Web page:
On 2 May 2012, the Court of Justice of the European Union ("ECJ") delivered a preliminary ruling in the case pitting SAS Institute Inc. ("SAS") against World Programming Ltd. ("WPL"). The ECJ held that neither the functionality of a computer program, nor the programming language and the format of data files used in a software program enjoy copyright protection.
SAS is a developer of analytical software which enables users to carry out data processing and analysis tasks, in particular statistical analysis. The SAS software also enables users to write and run their own application programs in order to adapt the SAS system to work with their data. The scripts for such application programs are written in a language which is peculiar to the SAS system.
WPL developed an alternative software capable of executing application programs written in the SAS language. The WPL system emulated the SAS system and would allow users to run scripts for the SAS system on the WPL system.
SAS brought an action before the High Court in the UK, in which it accused WPL of infringing its copyright as well as the terms of the SAS license. The High Court referred a number of questions to the ECJ on the interpretation of EU rules on the protection of software.
First, the ECJ was requested to determine whether the functionality, the programming language and the format of data files used in a computer program in order to exploit certain of its functions are protected under Article 1(2) of EU Directive 91/250/EEC of 14 May 1991 on the legal protection of computer programs (the "Software Directive"). Article 1(2) of the Software Directive determines that the expression in any form of a computer program is protected. In contrast, the ideas and principles that underlie any element of a computer program are not protected.
According to the ECJ, neither the functionality of a computer program, nor the programming language and the format of data files used in a computer program to exploit certain of its functions constitute a form of expression of that program for the purpose of Article 1(2) of the Software Directive. Accordingly, these elements are not protected as such. However, even if the language that has been created is not protected as such, the use of the language in the source code can be protected if this use satisfies the originality requirement. The ECJ pointed out that "the SAS language and the format of SAS's data files might be protected by copyright [...] if they are their author's own intellectual creation". For instance, if a third party were to procure source code and create similar elements based on that code, this could be deemed to constitute partial reproduction prohibited under Article 4(a) of the Software Directive. It is for the national courts to determine whether this is the case based on the facts at hand. However, the ECJ pointed out that WPL did not have access to the source code of SAS's program, which seems to indicate that infringement is unlikely in the case before the High Court.
Second, the ECJ was asked whether a party that legitimately obtained a copy of a computer program is permitted to observe, study or test the functioning of that program without the copyright owner's consent. Here, SAS's license terms restricted the license to non-production purposes.
Article 5 of the Software Directive provides for exceptions to acts restricted by copyright. In particular, Article 5(3) of the Software Directive permits use of a computer program to observe, study or test the functionality without the authorisation of the copyright owner "in order to determine the ideas and principles which underlie any element of the program". The ECJ held that any contractual provisions contrary to the exceptions in Article 5(3) are null and void under Article 9(1) of the Software Directive.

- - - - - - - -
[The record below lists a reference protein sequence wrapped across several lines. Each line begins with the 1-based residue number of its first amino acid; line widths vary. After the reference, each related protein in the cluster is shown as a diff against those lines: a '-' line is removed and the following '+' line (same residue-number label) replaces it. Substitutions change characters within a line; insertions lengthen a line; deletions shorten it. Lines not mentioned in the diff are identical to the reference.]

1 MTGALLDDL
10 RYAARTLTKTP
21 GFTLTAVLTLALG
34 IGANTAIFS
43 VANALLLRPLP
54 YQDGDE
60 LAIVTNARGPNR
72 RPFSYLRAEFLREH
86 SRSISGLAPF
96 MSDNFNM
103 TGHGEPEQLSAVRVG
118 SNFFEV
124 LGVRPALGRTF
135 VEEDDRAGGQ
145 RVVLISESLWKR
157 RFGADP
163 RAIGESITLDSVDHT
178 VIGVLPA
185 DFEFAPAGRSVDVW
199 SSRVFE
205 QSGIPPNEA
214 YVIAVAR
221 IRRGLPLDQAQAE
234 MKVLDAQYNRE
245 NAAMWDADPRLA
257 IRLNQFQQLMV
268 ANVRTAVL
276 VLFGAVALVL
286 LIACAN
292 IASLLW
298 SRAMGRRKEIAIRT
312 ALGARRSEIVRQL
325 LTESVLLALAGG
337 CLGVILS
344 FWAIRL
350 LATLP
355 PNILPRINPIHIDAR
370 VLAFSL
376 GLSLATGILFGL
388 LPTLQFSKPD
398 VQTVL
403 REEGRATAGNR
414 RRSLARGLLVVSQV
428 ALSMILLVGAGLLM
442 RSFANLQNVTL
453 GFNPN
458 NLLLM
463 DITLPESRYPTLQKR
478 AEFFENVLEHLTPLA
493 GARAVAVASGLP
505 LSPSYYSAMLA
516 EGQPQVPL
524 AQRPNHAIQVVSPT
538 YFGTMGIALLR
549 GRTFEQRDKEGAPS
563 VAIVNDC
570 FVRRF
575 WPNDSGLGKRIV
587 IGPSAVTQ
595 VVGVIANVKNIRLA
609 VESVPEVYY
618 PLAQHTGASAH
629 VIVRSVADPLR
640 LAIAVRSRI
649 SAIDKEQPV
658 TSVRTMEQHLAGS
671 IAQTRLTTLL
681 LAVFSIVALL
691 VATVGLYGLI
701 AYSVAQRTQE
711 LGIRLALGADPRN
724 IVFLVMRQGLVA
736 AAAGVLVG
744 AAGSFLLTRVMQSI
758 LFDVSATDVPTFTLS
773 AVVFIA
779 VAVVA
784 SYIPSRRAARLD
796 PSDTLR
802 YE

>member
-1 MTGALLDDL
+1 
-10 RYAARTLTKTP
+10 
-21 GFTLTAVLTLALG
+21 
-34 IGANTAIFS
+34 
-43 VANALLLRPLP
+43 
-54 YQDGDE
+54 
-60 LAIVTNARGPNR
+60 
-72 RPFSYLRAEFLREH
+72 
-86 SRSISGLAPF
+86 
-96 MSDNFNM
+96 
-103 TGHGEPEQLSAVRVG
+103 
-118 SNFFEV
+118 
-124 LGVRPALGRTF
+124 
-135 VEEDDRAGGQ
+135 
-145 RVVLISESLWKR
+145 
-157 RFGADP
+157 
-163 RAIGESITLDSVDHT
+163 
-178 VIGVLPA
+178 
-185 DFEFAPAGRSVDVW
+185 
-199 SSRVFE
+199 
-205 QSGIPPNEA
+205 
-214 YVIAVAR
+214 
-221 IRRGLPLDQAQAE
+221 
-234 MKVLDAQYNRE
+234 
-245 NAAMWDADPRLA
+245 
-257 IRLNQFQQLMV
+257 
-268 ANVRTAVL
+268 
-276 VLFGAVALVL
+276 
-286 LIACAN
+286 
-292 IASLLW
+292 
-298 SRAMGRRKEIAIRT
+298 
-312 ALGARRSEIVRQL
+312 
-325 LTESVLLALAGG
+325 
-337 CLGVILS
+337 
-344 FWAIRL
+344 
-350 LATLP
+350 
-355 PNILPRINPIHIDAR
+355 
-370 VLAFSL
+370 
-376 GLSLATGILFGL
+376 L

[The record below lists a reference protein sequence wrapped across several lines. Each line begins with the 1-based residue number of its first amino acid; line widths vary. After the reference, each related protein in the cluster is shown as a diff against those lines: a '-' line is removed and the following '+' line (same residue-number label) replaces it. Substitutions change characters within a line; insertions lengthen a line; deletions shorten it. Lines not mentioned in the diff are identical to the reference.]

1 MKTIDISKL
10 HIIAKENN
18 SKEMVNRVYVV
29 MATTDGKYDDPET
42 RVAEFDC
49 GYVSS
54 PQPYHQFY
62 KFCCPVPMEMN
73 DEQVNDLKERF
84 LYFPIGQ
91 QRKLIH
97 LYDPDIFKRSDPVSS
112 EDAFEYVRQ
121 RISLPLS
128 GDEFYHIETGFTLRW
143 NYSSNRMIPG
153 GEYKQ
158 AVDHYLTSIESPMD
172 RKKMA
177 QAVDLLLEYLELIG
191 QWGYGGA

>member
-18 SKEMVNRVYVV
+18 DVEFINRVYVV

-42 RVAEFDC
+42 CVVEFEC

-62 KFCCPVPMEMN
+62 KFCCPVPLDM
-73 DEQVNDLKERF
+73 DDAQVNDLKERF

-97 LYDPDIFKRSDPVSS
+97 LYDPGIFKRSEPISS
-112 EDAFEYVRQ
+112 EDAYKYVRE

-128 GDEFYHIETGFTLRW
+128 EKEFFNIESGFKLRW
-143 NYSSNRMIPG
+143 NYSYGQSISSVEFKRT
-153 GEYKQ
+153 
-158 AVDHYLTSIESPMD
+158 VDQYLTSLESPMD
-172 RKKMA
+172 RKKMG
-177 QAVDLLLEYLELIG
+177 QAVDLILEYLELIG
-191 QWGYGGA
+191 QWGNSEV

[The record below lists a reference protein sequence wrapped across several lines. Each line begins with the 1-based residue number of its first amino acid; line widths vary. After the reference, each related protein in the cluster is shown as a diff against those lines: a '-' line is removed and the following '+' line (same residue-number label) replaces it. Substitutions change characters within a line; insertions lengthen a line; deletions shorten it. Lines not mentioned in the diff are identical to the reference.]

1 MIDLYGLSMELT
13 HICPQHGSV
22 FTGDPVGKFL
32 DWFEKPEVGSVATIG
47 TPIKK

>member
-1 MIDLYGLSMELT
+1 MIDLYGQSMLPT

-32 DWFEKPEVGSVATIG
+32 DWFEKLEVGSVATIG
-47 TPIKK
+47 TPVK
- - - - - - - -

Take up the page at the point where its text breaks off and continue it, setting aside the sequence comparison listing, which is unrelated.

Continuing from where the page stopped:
The ECJ decided that "the copyright in a computer program cannot be infringed where, as in the present case, the lawful acquirer of the license did not have access to the source code of the computer program to which that license relates, but merely studied, observed and tested that program in order to reproduce its functionality in a second program".
Finally, the ECJ was asked to explain Article 2(a) of Directive 2001/29/EC of the European Parliament and of the Council of 22 May 2001 on the harmonisation of certain aspects of copyright and related rights in the information society (the "Information Society Directive"). Article 2(a) of the Information Society Directive harmonises the exclusive right to authorise or prohibit reproduction of a protected work. The referring court sought to know whether the reproduction in a computer program of certain elements described in the user manual for another computer program protected by copyright constitutes an infringement of that right.
The ECJ held that "the keywords, syntax, commands and combinations of commands, options, defaults and iterations consist of words, figures or mathematical concepts which, considered in isolation, are not, as such, an intellectual creation of the author of the computer program". However, the use of these elements can result in copyright protection: "[i]t is only through the choice, sequence and combination of those words, figures or mathematical concepts that the author may express his creativity in an original manner and achieve a result, namely the user manual for the computer program, which is an intellectual creation".
The ECJ concluded that it is for the national court to determine on the basis of the facts at hand, whether a certain reproduction of these elements constitutes a reproduction of "the expression of the intellectual creation of the author" of the user manual for the computer program. If this is the case, the reproduction will infringe the exclusive right of the copyright owner.
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